Education leaders: Don’t prescribe diagnostic testing before listening to teachers

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By Tran Le and Amber Northern

When students return to school this fall, most will have experienced a “Covid-19 slide” to compound the typical “summer slide.” Learning loss will likely be particularly acute for children and teenagers without access to high-speed internet or connected devices, and those struggling with issues of food security or other traumas.

As others have noted, that makes it more important than ever that schools diagnose where students are in terms of their reading, writing, and math skills, so that educators can develop plans to accelerate their learning and ensure their success in meeting grade-level standards as soon as possible.

But if past experience is any guide, the precious time and resources likely to be devoted to diagnostic testing this August and September won’t do as much good as it could—so long as leaders fail to listen to teachers explain the challenges and how to overcome them.

We recently completed a small case study of high-performing district and charter schools in the District of Columbia that’s focused on how educators use data to improve instruction. The teachers we talked to saw great value in timely and aligned interim assessments, as the results enabled them to shape individual and small group instruction based on students’ skill levels. But we also heard an earful about the many ways that diagnostic testing went awry. Let’s look at three of the most common issues, and then discuss what schools might do differently this autumn.

1. Assessments that aren’t aligned to state standards or classroom curricula.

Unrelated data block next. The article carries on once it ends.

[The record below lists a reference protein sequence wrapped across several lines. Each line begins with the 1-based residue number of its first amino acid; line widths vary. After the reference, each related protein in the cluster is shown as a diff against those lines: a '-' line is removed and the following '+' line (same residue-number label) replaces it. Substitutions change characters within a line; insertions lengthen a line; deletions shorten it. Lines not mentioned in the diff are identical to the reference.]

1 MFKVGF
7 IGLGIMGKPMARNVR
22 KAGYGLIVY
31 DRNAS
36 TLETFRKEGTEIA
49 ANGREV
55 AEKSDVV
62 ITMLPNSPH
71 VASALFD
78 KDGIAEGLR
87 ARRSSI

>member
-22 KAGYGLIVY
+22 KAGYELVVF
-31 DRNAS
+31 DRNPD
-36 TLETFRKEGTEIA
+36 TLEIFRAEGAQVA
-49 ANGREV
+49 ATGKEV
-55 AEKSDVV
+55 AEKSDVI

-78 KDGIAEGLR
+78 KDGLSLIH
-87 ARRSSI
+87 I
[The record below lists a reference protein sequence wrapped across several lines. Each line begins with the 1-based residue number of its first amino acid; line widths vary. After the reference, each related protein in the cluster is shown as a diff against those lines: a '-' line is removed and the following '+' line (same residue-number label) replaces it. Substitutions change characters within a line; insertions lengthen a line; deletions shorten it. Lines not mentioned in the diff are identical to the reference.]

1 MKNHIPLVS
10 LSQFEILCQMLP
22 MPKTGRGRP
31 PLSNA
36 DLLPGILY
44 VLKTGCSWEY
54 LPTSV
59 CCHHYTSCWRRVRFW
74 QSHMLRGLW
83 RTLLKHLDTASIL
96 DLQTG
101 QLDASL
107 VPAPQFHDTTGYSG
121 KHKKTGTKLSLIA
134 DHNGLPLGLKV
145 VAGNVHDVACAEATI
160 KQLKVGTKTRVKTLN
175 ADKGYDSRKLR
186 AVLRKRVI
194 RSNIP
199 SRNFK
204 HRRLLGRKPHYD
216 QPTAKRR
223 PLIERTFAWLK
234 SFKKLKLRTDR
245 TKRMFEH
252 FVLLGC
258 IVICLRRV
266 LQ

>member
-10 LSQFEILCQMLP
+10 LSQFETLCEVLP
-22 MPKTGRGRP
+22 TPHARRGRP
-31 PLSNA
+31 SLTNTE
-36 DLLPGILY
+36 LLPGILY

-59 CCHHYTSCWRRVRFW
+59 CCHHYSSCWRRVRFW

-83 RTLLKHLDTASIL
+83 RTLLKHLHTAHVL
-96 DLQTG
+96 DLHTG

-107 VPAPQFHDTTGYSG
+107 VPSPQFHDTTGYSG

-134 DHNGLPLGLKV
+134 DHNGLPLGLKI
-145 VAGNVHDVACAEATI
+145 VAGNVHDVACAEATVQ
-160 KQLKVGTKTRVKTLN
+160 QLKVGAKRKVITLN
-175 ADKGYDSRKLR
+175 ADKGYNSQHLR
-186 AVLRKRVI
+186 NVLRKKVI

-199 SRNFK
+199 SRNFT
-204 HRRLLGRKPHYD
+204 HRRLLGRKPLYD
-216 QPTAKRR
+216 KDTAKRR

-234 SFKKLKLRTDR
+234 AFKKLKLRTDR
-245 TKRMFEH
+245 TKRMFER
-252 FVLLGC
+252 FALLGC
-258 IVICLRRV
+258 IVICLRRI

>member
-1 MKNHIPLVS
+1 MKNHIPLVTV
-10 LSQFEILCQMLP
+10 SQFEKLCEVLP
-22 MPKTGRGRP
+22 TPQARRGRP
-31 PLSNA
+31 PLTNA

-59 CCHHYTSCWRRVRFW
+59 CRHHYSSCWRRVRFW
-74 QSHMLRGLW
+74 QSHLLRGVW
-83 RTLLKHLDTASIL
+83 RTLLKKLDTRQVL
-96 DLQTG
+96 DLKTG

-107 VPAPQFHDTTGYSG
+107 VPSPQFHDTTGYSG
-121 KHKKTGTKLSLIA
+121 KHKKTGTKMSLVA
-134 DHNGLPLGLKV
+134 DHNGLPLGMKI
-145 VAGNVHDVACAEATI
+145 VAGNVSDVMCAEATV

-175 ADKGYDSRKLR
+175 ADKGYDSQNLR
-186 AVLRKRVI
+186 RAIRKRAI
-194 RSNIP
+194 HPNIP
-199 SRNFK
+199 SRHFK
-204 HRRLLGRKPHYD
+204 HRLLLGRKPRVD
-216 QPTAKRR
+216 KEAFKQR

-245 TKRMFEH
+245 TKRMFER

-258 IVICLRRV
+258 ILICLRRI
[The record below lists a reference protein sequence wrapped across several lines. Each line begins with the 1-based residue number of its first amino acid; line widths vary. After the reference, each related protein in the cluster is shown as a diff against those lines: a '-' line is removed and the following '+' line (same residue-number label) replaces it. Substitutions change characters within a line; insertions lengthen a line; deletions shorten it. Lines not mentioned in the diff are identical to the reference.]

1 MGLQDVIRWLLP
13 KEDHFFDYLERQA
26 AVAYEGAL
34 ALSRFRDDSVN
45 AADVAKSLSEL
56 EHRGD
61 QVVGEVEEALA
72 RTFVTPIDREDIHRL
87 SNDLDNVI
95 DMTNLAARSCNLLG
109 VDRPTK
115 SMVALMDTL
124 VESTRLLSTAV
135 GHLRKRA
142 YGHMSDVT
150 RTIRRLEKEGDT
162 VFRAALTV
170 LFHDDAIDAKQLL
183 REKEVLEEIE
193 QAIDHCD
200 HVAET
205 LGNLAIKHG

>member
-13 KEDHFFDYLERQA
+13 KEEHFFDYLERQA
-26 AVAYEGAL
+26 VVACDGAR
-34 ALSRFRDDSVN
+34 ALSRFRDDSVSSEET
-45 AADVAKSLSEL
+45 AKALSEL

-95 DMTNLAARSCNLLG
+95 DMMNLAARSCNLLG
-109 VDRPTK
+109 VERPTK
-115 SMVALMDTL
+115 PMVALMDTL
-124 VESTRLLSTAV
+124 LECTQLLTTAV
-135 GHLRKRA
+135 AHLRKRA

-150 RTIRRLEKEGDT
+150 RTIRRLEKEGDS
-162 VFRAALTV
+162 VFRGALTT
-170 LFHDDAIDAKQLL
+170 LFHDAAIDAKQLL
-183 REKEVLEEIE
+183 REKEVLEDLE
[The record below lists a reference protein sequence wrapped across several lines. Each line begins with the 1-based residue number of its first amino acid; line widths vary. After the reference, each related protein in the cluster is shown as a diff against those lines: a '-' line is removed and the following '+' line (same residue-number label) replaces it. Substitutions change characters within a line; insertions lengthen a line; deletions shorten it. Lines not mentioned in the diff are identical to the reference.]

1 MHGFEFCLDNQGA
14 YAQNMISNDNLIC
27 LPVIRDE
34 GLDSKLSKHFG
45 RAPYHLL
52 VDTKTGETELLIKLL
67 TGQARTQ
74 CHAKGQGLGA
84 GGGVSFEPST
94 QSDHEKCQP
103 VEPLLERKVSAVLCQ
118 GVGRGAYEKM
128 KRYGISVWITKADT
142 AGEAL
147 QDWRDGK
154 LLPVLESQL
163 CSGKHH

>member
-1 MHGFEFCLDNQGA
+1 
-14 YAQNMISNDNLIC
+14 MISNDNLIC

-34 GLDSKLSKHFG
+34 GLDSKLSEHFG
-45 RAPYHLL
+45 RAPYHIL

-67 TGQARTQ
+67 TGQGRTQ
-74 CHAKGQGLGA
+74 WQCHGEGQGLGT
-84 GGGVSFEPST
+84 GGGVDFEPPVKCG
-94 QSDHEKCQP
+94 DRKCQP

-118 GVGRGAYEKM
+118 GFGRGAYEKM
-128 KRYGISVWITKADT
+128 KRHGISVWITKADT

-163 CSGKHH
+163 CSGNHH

Prior research has shown that there is great value in assessments when they’re aligned to both state’s standards and district or school-level curricula. Yet teachers in our focus groups told us that assessments often failed in this regard. This was particularly the case if tests assessed skills that were neither taught in a school’s curriculum nor aligned to the Common Core standards.

Chiefs for Change recommends the use of formative and summative tests tied to a school’s curriculum so that teachers have a much better grasp of particular gaps in students’ conceptual knowledge and skills. Indeed, former Louisiana state superintendent of education John White once succinctly described the problem with tests not aligned to curricula, especially in English language arts: “The trouble is that by not requiring knowledge of any specific book or facts, reading tests have contributed to the false impression that reading is mainly about having skills such as being able to summarize, and not about background knowledge.”

2. Administering multiple tests for multiple purposes instead of one carefully chosen set of assessments.